One firm proudly advertises its Bad News Burial Service. Another offers celebrities the chance to make negative publicity disappear.

The technique is called online reputation management (ORM) and it is fast becoming established in New Zealand as a way to hide bad news online.

Agencies offering the service promise to drive negative stories off the first page of Google by creating an avalanche of positive results which change the search engine's rankings.

Client details are kept confidential but local companies say they have succeeded with a finance company and a celebrity caught out in an embarrassing situation.

In Britain two actors and a prominent sportsman have reportedly paid up to 30,000 ($60,000) a fortnight to keep their extramarital affairs hidden online in this way.

Warlock Media founder Chris Angus boasted that his company was "incredibly successful" at getting rid of bad news. "You can make sure that if it does appear in Google or Twitter it is completely suppressed and crushed," he told the Times.

Internet New Zealand director Rhys Coffin, who advertises his brand as the Bad News Burial Service, says no one can make negative stories disappear completely, but that isn't necessary.

Research shows 80 per cent of people never read past the first three results of a Google search, so all he has to do is move bad news off the first page.

He achieved this result for a company "in the finance area", which was satisfied with the result.

Another local company, Pure SEO, says it can help businesses, celebrities and individuals hide awkward or embarrassing information about themselves.

"Did something you regretted in the past and want to move forward?" asks the website.

"Embarrassing pictures of you on the internet for all to see? Have a big job interview and you don't want your potential employers to see something? Pure SEO can help you overcome these obstacles."

Managing director Richard Conway says the service is a small but growing part of his business, which mainly concentrates on helping companies improve their search engine rankings.

"We generally deal with celebrities, where they've got drunk and done something silly."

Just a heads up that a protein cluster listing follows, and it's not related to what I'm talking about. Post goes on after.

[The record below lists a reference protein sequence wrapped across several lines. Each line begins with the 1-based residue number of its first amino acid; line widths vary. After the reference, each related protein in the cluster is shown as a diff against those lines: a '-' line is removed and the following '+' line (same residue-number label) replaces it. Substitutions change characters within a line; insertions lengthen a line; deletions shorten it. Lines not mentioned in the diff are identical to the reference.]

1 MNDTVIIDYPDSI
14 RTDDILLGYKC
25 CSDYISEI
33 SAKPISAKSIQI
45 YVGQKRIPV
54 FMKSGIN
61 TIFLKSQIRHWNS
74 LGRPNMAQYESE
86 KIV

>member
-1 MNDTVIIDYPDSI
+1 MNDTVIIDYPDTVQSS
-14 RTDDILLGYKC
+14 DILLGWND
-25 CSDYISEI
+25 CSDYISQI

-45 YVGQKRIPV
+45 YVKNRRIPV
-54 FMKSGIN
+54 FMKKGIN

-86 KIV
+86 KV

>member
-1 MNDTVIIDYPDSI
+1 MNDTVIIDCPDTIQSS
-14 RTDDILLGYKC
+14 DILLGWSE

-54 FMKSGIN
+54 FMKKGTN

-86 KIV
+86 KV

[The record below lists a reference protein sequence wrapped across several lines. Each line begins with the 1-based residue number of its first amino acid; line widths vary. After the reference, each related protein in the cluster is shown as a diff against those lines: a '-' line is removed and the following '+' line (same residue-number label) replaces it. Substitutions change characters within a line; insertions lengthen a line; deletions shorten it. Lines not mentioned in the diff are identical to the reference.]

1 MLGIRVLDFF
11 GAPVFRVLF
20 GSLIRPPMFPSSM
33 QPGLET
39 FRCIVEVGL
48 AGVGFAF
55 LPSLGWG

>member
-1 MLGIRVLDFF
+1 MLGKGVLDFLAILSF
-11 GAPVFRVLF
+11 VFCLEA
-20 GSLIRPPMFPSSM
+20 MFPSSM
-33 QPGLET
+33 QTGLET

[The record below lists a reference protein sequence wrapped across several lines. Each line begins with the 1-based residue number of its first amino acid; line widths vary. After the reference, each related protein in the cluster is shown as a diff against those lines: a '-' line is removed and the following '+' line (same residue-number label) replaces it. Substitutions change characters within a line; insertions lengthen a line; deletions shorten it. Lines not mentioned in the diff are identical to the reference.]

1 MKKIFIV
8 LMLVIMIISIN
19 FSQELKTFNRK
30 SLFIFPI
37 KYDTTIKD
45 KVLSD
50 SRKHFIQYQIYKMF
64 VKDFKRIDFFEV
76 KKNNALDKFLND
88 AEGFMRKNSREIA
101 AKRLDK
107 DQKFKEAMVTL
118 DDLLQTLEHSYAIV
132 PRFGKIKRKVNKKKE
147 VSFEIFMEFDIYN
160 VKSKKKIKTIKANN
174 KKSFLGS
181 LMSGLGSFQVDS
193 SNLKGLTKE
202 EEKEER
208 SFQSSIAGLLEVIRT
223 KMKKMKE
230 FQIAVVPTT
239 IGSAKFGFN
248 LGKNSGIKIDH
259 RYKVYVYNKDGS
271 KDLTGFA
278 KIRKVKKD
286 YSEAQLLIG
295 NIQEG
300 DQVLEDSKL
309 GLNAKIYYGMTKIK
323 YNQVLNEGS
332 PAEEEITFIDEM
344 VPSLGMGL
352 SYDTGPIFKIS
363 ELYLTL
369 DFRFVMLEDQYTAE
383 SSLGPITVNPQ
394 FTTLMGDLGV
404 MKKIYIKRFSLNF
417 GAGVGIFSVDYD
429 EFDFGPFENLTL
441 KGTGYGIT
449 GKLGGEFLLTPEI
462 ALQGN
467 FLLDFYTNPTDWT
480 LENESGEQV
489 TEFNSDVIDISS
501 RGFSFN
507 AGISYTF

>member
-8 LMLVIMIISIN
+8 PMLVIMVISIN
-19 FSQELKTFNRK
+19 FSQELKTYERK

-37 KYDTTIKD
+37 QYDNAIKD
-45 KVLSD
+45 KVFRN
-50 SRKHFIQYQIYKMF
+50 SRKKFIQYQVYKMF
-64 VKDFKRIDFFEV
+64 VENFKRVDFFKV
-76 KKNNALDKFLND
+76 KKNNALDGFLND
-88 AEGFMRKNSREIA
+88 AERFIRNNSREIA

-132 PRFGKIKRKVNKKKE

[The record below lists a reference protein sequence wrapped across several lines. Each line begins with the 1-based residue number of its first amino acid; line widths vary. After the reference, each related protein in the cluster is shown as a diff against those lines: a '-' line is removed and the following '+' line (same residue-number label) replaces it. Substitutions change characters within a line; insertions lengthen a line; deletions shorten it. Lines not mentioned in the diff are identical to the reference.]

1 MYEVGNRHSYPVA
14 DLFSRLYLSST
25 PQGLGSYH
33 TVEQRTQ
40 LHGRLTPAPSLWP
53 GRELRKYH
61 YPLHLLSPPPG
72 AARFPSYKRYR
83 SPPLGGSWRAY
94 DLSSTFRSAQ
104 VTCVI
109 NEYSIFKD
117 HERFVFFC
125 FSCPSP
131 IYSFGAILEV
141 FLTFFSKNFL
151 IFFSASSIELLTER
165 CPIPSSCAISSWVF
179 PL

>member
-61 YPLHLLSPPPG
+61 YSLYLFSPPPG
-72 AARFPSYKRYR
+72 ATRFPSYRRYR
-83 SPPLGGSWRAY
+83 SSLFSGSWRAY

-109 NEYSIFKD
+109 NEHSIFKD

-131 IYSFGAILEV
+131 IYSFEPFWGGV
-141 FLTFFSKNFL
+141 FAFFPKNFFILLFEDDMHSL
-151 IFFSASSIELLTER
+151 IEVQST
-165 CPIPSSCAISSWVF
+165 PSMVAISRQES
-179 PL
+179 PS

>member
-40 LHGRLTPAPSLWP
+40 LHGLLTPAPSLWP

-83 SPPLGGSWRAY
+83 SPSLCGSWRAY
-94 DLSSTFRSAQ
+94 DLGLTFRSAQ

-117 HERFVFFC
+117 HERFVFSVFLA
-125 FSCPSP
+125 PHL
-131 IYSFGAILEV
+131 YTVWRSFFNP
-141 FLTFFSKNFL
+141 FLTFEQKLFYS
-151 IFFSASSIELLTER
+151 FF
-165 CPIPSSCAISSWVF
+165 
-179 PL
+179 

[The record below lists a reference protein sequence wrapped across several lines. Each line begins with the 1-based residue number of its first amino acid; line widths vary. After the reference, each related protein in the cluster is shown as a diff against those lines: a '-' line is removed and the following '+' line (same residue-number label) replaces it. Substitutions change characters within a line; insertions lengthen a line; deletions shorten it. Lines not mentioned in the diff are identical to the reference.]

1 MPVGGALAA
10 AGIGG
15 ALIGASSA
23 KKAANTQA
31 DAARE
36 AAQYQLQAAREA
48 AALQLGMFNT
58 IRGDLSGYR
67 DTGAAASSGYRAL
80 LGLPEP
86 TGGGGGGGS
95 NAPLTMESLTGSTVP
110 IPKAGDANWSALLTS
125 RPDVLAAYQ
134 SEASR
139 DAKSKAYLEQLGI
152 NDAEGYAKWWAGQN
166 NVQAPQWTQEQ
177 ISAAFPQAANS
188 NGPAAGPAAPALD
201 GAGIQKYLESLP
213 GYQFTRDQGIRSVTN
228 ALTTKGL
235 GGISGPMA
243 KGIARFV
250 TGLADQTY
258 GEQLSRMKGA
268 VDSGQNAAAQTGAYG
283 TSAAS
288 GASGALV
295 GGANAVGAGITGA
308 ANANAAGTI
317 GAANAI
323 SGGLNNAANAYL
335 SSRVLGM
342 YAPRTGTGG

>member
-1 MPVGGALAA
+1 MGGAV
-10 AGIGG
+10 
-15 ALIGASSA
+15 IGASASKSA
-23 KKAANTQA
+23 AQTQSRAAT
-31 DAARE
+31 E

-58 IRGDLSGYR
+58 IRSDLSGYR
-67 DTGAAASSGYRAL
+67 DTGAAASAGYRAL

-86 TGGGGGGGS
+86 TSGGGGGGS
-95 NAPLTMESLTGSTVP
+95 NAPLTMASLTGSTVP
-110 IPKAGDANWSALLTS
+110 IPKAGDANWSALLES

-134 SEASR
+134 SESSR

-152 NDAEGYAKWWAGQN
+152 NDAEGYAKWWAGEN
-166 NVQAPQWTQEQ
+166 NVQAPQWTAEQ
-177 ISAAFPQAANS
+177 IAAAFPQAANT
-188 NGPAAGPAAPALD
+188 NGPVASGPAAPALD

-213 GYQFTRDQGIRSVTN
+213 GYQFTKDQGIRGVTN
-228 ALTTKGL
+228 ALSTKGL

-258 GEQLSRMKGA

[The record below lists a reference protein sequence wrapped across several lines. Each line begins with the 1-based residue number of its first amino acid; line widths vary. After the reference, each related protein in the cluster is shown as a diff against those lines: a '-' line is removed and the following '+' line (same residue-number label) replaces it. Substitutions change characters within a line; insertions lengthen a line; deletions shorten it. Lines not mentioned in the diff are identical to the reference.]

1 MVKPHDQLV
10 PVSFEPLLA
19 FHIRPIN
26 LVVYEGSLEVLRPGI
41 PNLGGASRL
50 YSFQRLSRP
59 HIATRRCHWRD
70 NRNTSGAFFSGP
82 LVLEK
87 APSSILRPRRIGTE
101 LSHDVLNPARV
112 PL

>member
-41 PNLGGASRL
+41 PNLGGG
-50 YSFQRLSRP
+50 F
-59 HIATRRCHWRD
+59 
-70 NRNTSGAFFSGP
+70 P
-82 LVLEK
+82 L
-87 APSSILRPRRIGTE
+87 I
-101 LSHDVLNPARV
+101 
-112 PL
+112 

It started when a household name approached him about a "trivial matter".

He won't reveal the person or the incident but says a similar example would be broadcaster Martin Devlin, who was charged with disorderly behaviour last December for sitting on the bonnet of his wife's car during an argument in downtown Auckland.

Devlin initially sought and gained name suppression but later outed himself and admitted he had behaved "like a right plum". The charge was dropped.

Conway says the firm has turned down some requests for ethical reasons.

"I've had quite a few inquiries from people about wife-beating and stuff like that. We're not interested in dealing with that kind of thing."

Coffin agrees there is a potential clash between a client's attempt to protect his or her reputation and the public's right to know about serious wrongdoing.

"I guess that is a tough one. We haven't yet had a case where we've had to sit back and question whether we should do it ... I'm expecting them to come as the business grows."

Coffin admits ORM has limits - he cannot hope to get rid of a major scandal involving a big company or a household name in the Weekend Herald, for instance.

The cost may also be prohibitive for many clients as creating the links and content takes many hours.

His charges start at $100 an hour, while Conway quotes $150 an hour. The final fee depends on the job's size and difficulty.

Mango Communications managing director Claudia MacDonald says hiding negative publicity is not always the best response for anyone in the public eye.

Often the bad news will vanish and be forgotten, especially if it's a fleeting posting on Facebook.

Sometimes the online community will take it on themselves to knock back the criticism, which is far more effective than a defensive company press release.

She says some issues have to be tackled head on but pushing a bad news story off the front page of Google has its place as a public relations tactic.

"I've seen it work," she says.